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Day three of the Society’s Annual International Conference is underway, with geographers continuing to examine a huge range of themes through the lens of Climate changed geographies.

One of these themes is migration. Throughout the conference a range of papers and research are being presented considering the topic from a variety of angles, including:

  • Politics of migration, including geopolitical struggles over movement and access to territory.

  • Post-Brexit migration and citizenship.

  • Bordering practices in different global contexts.

  • Asylum courts and the right to move, remain and return.

  • Lives and journeys of migrants and refugees.

  • The relationship between migration and art.

Yesterday afternoon a session titled The spaces and politics of migration, borders and law brought together scholars working on the political and legal geographies of migration, with presentations focusing on how law, legal practices and legal knowledges are crucial sites of political struggles over the rights to move, remain and return.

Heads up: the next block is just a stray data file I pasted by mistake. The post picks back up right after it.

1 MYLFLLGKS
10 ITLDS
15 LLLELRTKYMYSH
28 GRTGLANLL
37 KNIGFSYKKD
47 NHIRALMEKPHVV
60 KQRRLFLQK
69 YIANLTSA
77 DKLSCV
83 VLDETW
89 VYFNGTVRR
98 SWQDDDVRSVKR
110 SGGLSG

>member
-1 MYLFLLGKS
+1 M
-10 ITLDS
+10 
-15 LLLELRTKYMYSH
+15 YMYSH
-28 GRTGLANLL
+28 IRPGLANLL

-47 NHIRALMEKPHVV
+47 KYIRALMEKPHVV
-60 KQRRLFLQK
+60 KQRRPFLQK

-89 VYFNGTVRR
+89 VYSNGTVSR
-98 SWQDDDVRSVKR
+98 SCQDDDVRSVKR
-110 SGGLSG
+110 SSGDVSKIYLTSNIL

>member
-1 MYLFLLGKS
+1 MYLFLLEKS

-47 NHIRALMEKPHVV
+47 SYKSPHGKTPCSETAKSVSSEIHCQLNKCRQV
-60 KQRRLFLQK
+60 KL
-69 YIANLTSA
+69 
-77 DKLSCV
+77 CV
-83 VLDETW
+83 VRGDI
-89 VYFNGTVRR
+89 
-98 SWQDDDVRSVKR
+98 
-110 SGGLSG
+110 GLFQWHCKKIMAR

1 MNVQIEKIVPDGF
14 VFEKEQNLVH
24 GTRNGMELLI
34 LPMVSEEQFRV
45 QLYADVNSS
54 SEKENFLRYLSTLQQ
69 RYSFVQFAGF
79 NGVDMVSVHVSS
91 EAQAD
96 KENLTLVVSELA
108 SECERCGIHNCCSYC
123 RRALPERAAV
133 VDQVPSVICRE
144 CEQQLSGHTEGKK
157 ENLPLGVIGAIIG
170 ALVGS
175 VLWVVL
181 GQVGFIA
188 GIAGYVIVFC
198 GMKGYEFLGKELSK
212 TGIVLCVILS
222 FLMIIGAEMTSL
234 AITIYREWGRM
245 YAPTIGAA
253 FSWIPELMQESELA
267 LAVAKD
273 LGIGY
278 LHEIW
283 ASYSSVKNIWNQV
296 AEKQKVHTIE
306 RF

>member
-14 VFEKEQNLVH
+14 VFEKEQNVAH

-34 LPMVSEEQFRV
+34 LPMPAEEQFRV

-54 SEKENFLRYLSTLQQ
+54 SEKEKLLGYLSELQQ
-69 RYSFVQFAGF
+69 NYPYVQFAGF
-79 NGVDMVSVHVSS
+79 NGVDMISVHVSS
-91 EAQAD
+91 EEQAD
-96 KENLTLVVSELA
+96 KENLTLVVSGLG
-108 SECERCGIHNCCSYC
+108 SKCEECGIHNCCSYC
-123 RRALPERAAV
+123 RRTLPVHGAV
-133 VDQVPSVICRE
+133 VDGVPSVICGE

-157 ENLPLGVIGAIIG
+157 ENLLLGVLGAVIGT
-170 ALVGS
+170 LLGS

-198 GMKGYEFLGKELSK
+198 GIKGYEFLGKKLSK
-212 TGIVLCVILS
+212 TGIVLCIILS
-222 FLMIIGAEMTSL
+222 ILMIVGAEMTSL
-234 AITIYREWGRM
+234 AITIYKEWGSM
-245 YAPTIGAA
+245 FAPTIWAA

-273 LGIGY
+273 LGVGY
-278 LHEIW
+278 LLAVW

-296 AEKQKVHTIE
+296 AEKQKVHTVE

Today, Brexit reborderings: the UK’s changing immigration and border regime in the post-Brexit era will analyse the post-Brexit immigration and bordering landscape. In particular, this session seeks to interrogate new immigration and bordering contexts, policies, priorities and ‘pivots’ which have emerged as a result of the UK formally leaving the EU.

Migration and art are the focus of three sessions titled Geographies of migration and art that cover immigration policy, the role migrants play in creative industries and the impact of migration on creative practice. Over the course of the three sessions, researchers will explore how artistic practice can give insights into, and challenge popular assumptions about, migrant lives.

Find out more about the conference

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